In addition, under UC, where there are two adults in a household, a single payment is made to one person in a couple. Before UC, payment of separate benefits could have been split between both people, i.e. one person could receive tax credits, and another income support. In opposite sex couple households, for example, where the man receives the single payment, this may represent a loss of independent income for the woman, potentially decreasing the woman's financial autonomy and independence. 
Policies introduced during the 2010-15 UK Parliament included the removal of the Baby Element of Child Tax Credit, increase in the taper rate for Tax Credits, limiting of Sure Start Maternity Grant to the first child, as well as the 2011 to 2014 freeze to Child Benefit and lowering of the qualifying age of the child from 7 to 5 for Income Support. Furthermore, since April 2013, Carer's Allowance ( CA) has been uprated using the Consumer Price Index rather than the higher Retail Price Index, and over 70% of CA recipients are women. Again, whilst these benefits are more likely to be paid to women, and form a higher share of their income - largely because single parents are more reliant on them - they will also form part of men's incomes.
Some welfare measures have affected men more than women. The most visible examples are changes in sanctions policies ( see section 8.3). Since October 2013, Jobseeker Allowance claimants have had to sign a Claimant Commitment, personalised for each jobseeker, which sets out the particular job readiness and job searching activities that must be undertaken. If claimants do not fulfil the requirements, JSA payments are stopped for a certain period - this is known as a 'sanction'. According to DWP data, 67% of male claimants have faced at least one adverse JSA sanction since 2012, and 76% of all adverse sanctions have fallen on men.  Around two thirds of JSA claimants are men.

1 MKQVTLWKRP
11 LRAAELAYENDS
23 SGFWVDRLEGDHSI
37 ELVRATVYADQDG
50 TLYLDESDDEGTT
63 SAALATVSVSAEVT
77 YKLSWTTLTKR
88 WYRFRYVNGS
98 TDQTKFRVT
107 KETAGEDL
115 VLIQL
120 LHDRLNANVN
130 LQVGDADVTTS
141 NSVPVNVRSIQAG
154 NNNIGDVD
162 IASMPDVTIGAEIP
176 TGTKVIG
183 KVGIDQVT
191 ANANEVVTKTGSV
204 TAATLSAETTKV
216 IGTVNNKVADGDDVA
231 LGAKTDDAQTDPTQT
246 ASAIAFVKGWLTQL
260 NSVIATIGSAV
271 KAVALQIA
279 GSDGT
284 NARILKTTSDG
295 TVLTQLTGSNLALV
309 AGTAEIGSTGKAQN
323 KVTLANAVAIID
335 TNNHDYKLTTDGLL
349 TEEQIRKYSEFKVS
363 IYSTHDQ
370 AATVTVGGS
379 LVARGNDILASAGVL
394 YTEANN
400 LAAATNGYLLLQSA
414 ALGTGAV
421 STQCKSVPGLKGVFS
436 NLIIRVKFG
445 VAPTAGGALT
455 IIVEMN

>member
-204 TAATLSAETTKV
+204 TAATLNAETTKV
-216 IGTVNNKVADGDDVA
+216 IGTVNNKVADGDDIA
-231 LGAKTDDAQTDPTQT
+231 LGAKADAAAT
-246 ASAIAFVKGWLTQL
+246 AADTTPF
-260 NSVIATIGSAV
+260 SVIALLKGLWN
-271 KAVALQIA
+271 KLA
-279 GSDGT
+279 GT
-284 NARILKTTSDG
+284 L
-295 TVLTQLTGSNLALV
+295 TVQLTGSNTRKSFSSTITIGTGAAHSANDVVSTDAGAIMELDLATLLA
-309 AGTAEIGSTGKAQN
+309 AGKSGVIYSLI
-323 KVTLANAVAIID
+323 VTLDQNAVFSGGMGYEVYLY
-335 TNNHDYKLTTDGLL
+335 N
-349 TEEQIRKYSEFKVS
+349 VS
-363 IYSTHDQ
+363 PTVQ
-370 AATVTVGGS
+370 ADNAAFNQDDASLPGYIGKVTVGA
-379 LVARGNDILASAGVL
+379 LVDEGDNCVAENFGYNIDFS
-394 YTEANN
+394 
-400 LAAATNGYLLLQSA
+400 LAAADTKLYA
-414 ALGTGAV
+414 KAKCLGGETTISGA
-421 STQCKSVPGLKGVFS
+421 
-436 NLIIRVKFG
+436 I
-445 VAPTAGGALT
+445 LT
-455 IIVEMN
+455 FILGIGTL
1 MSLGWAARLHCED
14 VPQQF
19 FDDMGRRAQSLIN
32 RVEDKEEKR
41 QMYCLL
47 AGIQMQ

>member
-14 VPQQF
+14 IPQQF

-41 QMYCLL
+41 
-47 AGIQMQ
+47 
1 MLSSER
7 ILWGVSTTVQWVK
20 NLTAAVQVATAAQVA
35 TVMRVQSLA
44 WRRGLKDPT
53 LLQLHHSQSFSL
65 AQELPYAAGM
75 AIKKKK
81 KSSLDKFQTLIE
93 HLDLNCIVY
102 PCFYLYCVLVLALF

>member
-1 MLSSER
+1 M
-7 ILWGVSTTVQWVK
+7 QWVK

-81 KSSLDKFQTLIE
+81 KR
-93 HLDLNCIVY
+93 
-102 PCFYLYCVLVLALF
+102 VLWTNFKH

DWP Data on sanctions under Universal Credit indicate that in 2016, 10,333 people in Scotland were sanctioned. Men were sanctioned at a slightly higher rate compared to women. Men made up around 71% of the UC caseload  over 2016, whilst 8,071 (77%) of sanctions were applied against men.
ESA sanctions are also applied marginally more frequently to male claimants. Whilst only 51% of Scottish ESA claimants are male, men account for of all ESA sanctions under the new (post-2012) sanction regime, and 54% of male claimants have faced at least one adverse ESA sanction.
A number of welfare measures affected disabled people directly as both disability and incapacity benefits have been subject to significant reforms and policy changes over the last two UK Parliaments. The introduction of PIP to replace DLA, and cuts to ESA form a substantial part of the Welfare Reform Act 2012. There have also been several policies that have changed ESA since its introduction, making it less generous.
Disabled people are affected by changes to both disability-specific and non-disability-specific benefits. In Scotland, based on 3-year average data for 2013/14 to 2015/16, after housing costs, 23% of individuals living in families where someone was disabled had household incomes below the 60% median. This compares to 16% of individuals in families where no one was disabled. Households on lower incomes derive a higher share of their income from social security benefits and would therefore be expected to be affected more by changes to welfare measures.
5.2.1 Employment and Support Allowance
Employment and support allowance ( ESA) is a benefit that provides support to people whose disability or health condition causes them to have limited capability for work. ESA was introduced in October 2008 to replace the existing incapacity benefit ( IB) for new claimants ( see section 9.2). The managed migration from IB to ESA is now complete. One of the key differences between IB and ESA is the form of eligibility assessment, which has been perceived by disability groups as stricter.